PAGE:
New Year’s Eve: The Sherbet Lemon

Hope everyone had a fantastic (and food-filled) Christmas! I could have posted a Christmas leftovers recipe but obviously everyone will have had different things leftover (last year I remember making a decadent mac and cheese to use up the dog-ends of the festive cheeseboard. It was glorious and sinful.)

Today is New Year’s Eve and I bet many of you are preparing for a night on the tiles, or just having a couple of friends over.

I am very partial to a cocktail. We have a stacked cabinet at home, and although my preferred mixed drinks are the old-school classics (Old Fashioneds, Negronis, Brazen Hussies, Whiskey Sours etc) sometimes I get inventive and have a go at my own – I have one I called the Montreal which will appear once I get some more maple syrup.

This one arose from a chat with a Twitter follower (@jakeychampion #Shoutout) describing something he’d been served on a night out – Absolut Citron, Cointreau, sweet and sour mix and sugar syrup, and tasting like lemon sherbet. I didn’t have Absolut Citron but I did have Limoncello (lemon liqueur from the Amalfi coast)…, along with simple/gomme syrup, triple sec (essentially Cointreau) and a rather sorry-for-itself-looking lemon in the fruit bowl so I got to work as one does.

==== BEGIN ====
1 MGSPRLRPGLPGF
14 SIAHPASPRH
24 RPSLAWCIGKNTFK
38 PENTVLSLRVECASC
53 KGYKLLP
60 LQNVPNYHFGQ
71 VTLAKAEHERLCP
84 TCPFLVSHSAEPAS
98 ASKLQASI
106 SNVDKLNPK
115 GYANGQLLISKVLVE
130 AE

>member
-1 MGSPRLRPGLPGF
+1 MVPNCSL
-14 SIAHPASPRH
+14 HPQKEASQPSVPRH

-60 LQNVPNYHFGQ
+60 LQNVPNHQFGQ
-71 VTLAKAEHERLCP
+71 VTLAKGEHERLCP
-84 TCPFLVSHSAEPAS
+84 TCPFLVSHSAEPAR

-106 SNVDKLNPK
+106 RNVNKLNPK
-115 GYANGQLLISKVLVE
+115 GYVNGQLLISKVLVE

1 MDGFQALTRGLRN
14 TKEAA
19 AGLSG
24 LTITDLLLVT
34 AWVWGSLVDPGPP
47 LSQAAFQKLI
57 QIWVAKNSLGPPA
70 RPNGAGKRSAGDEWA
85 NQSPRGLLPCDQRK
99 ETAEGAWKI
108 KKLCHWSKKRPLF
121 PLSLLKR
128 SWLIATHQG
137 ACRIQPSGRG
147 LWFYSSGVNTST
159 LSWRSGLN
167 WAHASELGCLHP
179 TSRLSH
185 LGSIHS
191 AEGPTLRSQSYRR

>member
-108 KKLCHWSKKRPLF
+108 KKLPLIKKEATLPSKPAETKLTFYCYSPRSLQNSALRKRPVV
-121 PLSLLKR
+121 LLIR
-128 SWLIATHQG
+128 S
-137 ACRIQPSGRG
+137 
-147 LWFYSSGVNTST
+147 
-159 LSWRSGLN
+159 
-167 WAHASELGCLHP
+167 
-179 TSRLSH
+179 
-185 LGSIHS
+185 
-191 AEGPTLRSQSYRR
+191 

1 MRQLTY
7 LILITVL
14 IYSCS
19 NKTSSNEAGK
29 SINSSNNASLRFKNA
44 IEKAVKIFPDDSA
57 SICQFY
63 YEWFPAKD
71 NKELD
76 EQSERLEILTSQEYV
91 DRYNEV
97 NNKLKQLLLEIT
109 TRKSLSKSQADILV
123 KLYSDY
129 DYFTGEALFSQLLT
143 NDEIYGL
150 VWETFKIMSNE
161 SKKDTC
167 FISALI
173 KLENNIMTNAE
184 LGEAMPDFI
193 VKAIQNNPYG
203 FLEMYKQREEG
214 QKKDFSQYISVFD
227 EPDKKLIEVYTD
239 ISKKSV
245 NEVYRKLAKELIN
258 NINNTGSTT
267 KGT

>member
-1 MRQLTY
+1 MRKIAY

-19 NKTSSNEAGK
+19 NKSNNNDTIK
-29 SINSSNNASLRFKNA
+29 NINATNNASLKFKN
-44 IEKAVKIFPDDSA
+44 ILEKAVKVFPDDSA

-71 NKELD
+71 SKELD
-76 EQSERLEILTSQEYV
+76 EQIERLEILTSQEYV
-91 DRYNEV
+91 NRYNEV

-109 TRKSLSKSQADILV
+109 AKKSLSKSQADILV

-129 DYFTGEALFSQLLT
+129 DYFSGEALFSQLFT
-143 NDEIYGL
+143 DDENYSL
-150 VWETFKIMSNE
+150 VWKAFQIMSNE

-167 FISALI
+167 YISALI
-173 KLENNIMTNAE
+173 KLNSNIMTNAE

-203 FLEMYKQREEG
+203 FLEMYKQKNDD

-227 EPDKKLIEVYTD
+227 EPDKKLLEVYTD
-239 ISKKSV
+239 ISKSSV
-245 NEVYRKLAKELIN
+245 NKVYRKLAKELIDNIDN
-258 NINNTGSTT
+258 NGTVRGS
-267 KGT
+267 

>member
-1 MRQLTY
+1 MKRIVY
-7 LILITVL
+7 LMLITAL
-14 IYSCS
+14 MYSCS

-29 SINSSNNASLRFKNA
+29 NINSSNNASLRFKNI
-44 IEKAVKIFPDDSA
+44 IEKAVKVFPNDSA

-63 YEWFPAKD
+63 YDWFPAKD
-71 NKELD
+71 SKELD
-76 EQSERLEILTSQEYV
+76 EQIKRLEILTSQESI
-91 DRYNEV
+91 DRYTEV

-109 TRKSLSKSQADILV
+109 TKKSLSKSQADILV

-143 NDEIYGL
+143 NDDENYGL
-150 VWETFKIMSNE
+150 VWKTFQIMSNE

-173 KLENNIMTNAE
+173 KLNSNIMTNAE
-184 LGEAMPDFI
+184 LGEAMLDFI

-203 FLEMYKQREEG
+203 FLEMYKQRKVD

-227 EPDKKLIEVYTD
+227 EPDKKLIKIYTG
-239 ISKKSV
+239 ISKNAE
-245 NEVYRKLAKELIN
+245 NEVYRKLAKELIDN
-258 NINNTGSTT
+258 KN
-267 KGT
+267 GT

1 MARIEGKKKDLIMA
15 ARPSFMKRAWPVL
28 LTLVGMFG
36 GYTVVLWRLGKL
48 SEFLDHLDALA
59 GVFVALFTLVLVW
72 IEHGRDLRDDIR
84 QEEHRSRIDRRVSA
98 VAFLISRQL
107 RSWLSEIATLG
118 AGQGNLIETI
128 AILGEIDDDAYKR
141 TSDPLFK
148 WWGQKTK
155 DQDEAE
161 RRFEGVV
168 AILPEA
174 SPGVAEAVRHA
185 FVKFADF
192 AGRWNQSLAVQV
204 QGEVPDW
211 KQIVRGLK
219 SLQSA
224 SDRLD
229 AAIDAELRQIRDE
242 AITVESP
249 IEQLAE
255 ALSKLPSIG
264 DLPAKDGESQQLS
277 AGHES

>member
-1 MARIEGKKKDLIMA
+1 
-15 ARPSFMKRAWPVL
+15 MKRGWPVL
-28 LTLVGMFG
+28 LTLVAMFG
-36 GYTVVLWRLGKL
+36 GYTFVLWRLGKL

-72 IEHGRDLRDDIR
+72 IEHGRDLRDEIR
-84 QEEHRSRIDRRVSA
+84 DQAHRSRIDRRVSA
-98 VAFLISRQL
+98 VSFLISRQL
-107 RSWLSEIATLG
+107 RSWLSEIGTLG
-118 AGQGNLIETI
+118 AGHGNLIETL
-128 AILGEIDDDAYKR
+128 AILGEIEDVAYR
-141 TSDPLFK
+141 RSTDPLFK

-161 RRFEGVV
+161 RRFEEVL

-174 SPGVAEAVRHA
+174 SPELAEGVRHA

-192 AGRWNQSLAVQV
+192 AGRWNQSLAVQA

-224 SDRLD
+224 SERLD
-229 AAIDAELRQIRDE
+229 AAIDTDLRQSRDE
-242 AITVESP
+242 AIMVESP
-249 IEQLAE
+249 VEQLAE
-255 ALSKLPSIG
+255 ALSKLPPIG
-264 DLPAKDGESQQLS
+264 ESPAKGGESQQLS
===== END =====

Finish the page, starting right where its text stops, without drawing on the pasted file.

I’ve listed the recipe in ratios rather than measurements so should you wish, you can make a pitcher if you’re throwing a party. Also feel free to garnish with a lemon twist if you’re a bit less clumsy with a knife than me.

The resultant drink was christened the Sherbet Lemon – sweet, tangy and tastes just like the old-fashioned boiled sweet it was named after. Not quite as vivid in hue – it’s a muted pale yellow yet it is dangerously drinkable. ┬áCin-cin.

Sherbet Lemon


1.5 parts vodka

1 part limoncello (or any lemon liqueur)

0.5 parts triple sec

1 part gomme or simple syrup

Juice 1 fresh lemon (or to taste. If using plastic bottled stuff, I’d say 1 part but again it’s to taste)

  1. Combine all ingredients in a cocktail shaker filled 2/3rds with ice.
  2. Shake and strain into a (preferably chilled) martini glass. Knock back thinking of idyllic childhoods or the Amalfi coast overlooking endless lemon groves.